President Biden has begun using a CPAP machine in recent weeks to help deal with sleep apnea, a common disorder in which one’s breathing is interrupted as one sleeps, White House officials said Wednesday.

When Mr. Biden left the White House on Wednesday morning for a speech in Chicago, he had indentations across both sides of his face from having worn the device, known as a continuous positive airway pressure machine.

“Since 2008, the president has disclosed his history with sleep apnea in thorough medical reports,” said Andrew Bates, a White House spokesman. “He used a CPAP machine last night, which is common for people with that history.”

CPAP machines are among the most widely used treatments for sleep apnea. The machines deliver a continuous stream of air into masks worn during sleep, helping to keep breathing passages open and ensuring that people receive the oxygen they need.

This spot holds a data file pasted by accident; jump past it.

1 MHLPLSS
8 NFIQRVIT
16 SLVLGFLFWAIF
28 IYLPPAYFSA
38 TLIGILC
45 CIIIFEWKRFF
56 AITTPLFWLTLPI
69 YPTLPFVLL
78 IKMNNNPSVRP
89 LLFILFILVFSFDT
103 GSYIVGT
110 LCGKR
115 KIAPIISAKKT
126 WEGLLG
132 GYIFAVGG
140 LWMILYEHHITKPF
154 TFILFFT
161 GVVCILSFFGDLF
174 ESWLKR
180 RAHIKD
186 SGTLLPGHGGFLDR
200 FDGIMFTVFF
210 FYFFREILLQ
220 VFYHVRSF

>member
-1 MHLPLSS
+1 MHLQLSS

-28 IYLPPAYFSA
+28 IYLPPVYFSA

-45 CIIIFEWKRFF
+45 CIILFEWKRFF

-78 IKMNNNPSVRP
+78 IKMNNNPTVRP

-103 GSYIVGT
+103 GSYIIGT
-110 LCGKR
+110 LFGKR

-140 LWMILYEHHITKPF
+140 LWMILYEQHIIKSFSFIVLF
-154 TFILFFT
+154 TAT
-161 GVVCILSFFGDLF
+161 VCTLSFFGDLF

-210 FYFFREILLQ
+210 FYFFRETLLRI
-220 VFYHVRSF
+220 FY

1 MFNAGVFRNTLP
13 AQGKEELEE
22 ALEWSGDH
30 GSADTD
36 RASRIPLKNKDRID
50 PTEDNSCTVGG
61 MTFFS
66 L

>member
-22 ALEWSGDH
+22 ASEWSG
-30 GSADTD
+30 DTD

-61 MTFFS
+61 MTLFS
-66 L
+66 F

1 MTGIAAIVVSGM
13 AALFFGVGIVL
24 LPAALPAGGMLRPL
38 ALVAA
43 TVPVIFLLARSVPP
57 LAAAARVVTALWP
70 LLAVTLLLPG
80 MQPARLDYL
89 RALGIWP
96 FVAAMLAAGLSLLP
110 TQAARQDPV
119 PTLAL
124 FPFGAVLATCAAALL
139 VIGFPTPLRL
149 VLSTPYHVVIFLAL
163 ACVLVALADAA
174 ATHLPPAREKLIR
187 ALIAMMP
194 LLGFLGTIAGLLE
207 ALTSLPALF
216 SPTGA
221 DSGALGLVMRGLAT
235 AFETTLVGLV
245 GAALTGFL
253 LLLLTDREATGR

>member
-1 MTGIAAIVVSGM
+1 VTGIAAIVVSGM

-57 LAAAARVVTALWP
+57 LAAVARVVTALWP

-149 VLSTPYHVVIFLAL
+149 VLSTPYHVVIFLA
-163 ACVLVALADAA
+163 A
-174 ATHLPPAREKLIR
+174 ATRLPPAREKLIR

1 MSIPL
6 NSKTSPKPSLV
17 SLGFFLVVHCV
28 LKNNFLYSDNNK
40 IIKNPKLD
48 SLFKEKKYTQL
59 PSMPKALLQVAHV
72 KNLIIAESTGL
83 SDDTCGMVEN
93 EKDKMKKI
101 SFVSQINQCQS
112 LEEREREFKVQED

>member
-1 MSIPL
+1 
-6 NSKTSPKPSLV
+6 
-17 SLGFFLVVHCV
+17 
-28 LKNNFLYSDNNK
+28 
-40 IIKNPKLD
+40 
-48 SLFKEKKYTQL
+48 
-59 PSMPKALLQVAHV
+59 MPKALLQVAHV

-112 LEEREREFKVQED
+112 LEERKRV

Sleep apnea is thought to affect roughly 30 million Americans, and it can bring with it a range of consequences: Not only can a lack of oxygen disrupt sleep, but it can also raise the risk of high blood pressure, heart disease and stroke.

Manufacturers have estimated in recent years that some 8 million people in the United States use CPAP machines. The devices filter and pressurize air drawn from a bedroom and deliver it through a tube into the mask. Mr. Biden’s use of such a machine was first reported by Bloomberg.

Mr. Biden disclosed his sleep apnea more than a decade ago, but his presidential doctor did not mention the condition in either of the two letters assessing his health in 2021 and 2023. In 2019, his doctor noted that Mr. Biden had undergone several nasal passage surgeries to help sinus symptoms.

A White House official said that those surgeries had appeared to help, but did not eliminate, the sleep apnea symptoms. The official, who asked for anonymity to discuss details about the president’s health, said that the president had begun wearing the CPAP device in recent weeks in an attempt to improve the quality of his sleep.

Benjamin Mueller contributed reporting from New York.

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